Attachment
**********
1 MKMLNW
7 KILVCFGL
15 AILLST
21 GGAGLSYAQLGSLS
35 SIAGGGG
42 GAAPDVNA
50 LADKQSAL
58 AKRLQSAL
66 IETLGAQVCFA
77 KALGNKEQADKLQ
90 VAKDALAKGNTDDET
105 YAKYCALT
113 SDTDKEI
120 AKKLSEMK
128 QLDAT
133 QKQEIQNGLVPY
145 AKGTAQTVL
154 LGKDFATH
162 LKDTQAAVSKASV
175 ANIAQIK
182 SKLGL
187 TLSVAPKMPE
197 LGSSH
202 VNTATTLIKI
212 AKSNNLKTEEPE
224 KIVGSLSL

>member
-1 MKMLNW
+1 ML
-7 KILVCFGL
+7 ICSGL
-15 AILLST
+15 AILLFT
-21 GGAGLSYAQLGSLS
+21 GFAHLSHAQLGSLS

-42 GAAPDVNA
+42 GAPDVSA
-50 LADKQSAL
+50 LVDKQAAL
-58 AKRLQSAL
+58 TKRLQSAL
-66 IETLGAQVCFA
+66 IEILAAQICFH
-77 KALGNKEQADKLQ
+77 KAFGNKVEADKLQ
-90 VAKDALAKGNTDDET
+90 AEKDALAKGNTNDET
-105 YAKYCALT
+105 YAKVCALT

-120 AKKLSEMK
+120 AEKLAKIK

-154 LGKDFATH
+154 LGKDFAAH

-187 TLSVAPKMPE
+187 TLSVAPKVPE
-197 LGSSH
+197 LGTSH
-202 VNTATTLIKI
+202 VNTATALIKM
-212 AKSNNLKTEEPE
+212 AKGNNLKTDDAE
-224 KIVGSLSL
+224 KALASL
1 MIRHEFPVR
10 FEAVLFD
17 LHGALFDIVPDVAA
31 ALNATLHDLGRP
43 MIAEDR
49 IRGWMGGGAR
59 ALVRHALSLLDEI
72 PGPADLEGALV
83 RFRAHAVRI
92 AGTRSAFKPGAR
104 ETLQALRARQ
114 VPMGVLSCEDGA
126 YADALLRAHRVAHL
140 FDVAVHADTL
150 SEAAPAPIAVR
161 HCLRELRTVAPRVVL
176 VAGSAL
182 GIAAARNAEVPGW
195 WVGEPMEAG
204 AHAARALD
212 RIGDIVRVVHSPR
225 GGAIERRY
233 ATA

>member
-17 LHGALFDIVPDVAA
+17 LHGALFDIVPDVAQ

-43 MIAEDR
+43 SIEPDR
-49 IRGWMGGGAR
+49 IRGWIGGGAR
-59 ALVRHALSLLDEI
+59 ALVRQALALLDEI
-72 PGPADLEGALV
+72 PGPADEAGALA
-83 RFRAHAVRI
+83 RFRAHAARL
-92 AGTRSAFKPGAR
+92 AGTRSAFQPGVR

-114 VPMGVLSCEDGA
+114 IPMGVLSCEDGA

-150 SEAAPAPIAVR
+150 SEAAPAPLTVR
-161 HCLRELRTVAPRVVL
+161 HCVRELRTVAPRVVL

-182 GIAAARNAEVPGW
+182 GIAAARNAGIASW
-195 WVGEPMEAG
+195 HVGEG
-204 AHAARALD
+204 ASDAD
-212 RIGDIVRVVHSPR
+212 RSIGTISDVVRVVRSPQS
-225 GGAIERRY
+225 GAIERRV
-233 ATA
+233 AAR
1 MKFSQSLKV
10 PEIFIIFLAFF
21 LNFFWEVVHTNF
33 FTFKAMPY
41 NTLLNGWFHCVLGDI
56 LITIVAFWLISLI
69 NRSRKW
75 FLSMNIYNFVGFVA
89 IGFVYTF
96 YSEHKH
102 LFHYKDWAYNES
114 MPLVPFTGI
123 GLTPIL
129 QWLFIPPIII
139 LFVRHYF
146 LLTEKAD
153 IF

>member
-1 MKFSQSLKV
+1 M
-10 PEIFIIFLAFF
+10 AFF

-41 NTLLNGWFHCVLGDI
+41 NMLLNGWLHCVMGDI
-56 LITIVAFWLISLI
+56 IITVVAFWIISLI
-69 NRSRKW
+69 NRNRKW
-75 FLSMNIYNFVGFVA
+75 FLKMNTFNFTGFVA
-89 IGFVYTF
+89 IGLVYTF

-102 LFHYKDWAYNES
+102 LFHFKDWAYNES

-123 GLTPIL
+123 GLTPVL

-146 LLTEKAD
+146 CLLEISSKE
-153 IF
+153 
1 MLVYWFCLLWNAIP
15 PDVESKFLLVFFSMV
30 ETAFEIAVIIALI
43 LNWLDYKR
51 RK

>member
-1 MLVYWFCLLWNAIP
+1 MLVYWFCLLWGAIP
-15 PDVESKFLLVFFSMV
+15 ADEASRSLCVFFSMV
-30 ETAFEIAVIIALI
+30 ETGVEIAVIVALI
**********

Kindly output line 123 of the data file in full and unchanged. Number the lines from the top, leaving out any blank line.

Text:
33 FTFKAMPY